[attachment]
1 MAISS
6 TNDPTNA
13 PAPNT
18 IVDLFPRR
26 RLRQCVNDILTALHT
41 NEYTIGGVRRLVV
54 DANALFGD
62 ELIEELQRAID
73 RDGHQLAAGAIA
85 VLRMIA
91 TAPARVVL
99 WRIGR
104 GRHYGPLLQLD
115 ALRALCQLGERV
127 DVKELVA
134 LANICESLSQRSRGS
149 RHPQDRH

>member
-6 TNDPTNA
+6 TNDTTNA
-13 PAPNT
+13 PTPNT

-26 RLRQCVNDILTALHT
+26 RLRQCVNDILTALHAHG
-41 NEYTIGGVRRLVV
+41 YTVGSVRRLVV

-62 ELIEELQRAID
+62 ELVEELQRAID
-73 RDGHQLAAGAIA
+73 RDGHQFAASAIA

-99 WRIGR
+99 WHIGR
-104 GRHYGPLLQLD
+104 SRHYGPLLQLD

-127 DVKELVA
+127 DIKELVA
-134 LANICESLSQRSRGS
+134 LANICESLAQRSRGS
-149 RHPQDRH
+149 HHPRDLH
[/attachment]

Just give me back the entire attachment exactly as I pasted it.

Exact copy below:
1 MAISS
6 TNDPTNA
13 PAPNT
18 IVDLFPRR
26 RLRQCVNDILTALHT
41 NEYTIGGVRRLVV
54 DANALFGD
62 ELIEELQRAID
73 RDGHQLAAGAIA
85 VLRMIA
91 TAPARVVL
99 WRIGR
104 GRHYGPLLQLD
115 ALRALCQLGERV
127 DVKELVA
134 LANICESLSQRSRGS
149 RHPQDRH

>member
-6 TNDPTNA
+6 TNDTTNA
-13 PAPNT
+13 PTPNT

-26 RLRQCVNDILTALHT
+26 RLRQCVNDILTALHAHG
-41 NEYTIGGVRRLVV
+41 YTVGSVRRLVV

-62 ELIEELQRAID
+62 ELVEELQRAID
-73 RDGHQLAAGAIA
+73 RDGHQFAASAIA

-99 WRIGR
+99 WHIGR
-104 GRHYGPLLQLD
+104 SRHYGPLLQLD

-127 DVKELVA
+127 DIKELVA
-134 LANICESLSQRSRGS
+134 LANICESLAQRSRGS
-149 RHPQDRH
+149 HHPRDLH